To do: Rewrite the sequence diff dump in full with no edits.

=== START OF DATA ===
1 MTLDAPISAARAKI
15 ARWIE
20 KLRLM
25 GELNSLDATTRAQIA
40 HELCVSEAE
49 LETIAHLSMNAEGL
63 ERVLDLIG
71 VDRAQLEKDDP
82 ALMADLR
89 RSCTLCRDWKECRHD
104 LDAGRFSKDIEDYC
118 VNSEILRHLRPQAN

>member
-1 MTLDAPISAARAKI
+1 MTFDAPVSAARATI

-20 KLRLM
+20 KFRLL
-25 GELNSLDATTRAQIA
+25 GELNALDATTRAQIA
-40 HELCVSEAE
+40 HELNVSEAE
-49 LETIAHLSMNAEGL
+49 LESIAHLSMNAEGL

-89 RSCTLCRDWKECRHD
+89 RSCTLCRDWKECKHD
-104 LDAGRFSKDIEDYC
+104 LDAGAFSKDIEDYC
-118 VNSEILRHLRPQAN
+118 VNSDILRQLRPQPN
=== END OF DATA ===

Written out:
1 MTLDAPISAARAKI
15 ARWIE
20 KLRLM
25 GELNSLDATTRAQIA
40 HELCVSEAE
49 LETIAHLSMNAEGL
63 ERVLDLIG
71 VDRAQLEKDDP
82 ALMADLR
89 RSCTLCRDWKECRHD
104 LDAGRFSKDIEDYC
118 VNSEILRHLRPQAN

>member
-1 MTLDAPISAARAKI
+1 MTFDAPVSAARATI

-20 KLRLM
+20 KFRLL
-25 GELNSLDATTRAQIA
+25 GELNALDATTRAQIA
-40 HELCVSEAE
+40 HELNVSEAE
-49 LETIAHLSMNAEGL
+49 LESIAHLSMNAEGL

-89 RSCTLCRDWKECRHD
+89 RSCTLCRDWKECKHD
-104 LDAGRFSKDIEDYC
+104 LDAGAFSKDIEDYC
-118 VNSEILRHLRPQAN
+118 VNSDILRQLRPQPN